The Room Temperature Soap-making

Learning how to make soap for most of us is an adventure. Whether you choose to make soap for your own personal use or for gift giving, you will no doubt be hooked after your first bath. Later you will discover all pleasure of playing with shapes using different moulds, colours and scents.

Soaps are so taken for granted that we hardly pause to think more about how they are made. The general feeling is that the entire process is far too complicated, industrial, and way out of being made a hobby. In reality, soap making is a simple process, and there are ready-made melt and pour type of kits available that allow us to make soaps with our own chosen colors, fragrances, herbal ingredients, and shapes.

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Soap making can be pursued as a hobby, and can even be turned into a small home based business. All it takes is an interest in the making of soaps, and some diligence in the whole process.

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Soap is a simple mixture of oils and caustic soda (lye.) The resultant liquid when left to solidify forms soap with a lot of glycerin, hence also called glycerin soap. The industrial soap manufacturers remove excess amounts of glycerin and use other ways to make the soap soft and mellow.

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The soaps are made from oils. The oils used in soap making are common oils like palm oil, coconut oil, olive oil, grape seed oil etc. The caustic soda used should be of industrial quality.

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There is some amount of heating involved in soap making, and this therefore requires caution. The exact proportions of mixing oil and lye should also be known beforehand. The room temperature is easiest way to make the soap at home, more than ever because you don’t heat any oils and you don’t check temperatures using the room temperature method.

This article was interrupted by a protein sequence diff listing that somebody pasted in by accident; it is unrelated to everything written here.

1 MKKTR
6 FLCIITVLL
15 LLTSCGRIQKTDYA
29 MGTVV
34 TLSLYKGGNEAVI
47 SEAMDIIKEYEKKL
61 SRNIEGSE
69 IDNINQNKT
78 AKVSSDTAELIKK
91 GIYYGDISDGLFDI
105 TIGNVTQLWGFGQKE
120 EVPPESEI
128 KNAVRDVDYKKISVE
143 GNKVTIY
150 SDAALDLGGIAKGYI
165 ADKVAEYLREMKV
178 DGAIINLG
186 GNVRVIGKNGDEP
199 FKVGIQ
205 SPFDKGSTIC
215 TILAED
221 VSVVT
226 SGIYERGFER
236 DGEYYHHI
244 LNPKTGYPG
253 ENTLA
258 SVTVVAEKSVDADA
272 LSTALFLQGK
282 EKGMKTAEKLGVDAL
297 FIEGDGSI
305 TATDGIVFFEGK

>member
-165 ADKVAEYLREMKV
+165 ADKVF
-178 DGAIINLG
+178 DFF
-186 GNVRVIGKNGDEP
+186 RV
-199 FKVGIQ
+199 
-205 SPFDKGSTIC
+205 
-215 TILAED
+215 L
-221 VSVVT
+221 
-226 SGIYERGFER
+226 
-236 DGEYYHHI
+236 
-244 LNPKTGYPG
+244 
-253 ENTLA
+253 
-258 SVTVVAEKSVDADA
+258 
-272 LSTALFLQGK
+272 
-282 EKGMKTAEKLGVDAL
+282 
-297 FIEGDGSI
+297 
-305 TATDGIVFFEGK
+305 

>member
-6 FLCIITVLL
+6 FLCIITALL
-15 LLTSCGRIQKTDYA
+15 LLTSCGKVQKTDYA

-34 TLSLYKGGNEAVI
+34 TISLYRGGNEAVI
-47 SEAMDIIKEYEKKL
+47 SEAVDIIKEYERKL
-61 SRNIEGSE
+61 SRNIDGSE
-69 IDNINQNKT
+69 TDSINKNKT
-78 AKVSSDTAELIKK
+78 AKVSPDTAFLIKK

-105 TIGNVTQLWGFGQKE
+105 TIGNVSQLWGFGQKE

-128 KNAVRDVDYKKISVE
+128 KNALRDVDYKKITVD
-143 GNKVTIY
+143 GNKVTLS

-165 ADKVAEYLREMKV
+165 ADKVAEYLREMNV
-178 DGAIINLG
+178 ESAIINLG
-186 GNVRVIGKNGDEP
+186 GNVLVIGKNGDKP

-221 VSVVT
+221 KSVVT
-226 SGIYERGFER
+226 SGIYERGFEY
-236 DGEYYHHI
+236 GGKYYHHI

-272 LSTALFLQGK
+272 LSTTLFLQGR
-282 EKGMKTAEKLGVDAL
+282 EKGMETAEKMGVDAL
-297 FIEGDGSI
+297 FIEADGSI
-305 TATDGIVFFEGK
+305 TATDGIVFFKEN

The room temperature soap-making

Make sure that you never use hard water for cold process soap making because the unwanted substances within the water could take part in the reaction. You can get your water tested for hardness at your local appliance store. Also, make sure that you are wearing your rubber gloves and goggles.

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1. Prepare your soap mold and measure out the additives such as scent, colour, botanicals or any soap bits you may be using and set them all aside.

2. Weigh out and place all hard oils (butters, coconut oil, palm oil, tallow, lard, etc) into your soap pot.

3. Weigh out the liquid oils and set them aside as well.

4. Prepare your lye solution by first weighing out the water and then the sodium hydroxide. Slowly pour the sodium hydroxide into the water and gently stir until the crystals dissolve.

5. Once the lye solution has become clear, you can slowly pour it over the hard oils in your soap pot. The lye solution will be very hot and that heat is what will melt your hard oils. Gently mash the hard oils down into the lye solution with your whisk and slowly stir until the hard oils have completely melted.

6. Add the liquid oils to the soap pot and using your stick blender, mix until the soap traces.

7. You can now add your scent, colour and other additives. Blend and pour into your soap mold.

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A melt and pour soap making kit can introduce a novice into soap making. Simply buy the kit and follow the instructions that come along. Once you are familiar with this process, you may consult other sources and can try making soap oneself.

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Everyone of us wants to have a herbal soap, one filled with natural oils and fragrances. Children are delighted with soaps of various shapes such as animal figurines. Pursuing soap making as a hobby can allow you to make soaps as you desire them.

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